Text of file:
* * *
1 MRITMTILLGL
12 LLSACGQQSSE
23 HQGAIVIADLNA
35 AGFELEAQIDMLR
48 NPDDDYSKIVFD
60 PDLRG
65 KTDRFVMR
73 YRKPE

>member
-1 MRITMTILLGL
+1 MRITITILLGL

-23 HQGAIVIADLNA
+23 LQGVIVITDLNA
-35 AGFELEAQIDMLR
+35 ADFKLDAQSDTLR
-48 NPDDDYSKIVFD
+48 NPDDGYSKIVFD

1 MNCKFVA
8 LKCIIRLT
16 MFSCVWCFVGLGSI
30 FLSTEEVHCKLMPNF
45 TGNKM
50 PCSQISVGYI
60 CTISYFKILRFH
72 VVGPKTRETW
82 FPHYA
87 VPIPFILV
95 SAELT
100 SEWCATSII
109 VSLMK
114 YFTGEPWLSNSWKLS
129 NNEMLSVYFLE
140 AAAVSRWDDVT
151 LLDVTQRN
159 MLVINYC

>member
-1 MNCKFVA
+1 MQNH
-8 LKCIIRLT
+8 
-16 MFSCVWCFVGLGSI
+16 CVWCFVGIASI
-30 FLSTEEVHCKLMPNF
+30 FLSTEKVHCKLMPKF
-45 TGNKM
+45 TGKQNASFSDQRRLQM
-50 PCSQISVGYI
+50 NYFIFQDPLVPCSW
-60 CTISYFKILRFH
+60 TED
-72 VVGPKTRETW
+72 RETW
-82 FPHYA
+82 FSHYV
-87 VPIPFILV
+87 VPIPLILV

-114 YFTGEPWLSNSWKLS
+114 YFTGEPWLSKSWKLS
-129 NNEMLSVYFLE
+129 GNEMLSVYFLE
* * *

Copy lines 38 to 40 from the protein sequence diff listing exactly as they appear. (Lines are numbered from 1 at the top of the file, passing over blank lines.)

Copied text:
+1 MQNH
-8 LKCIIRLT
+8 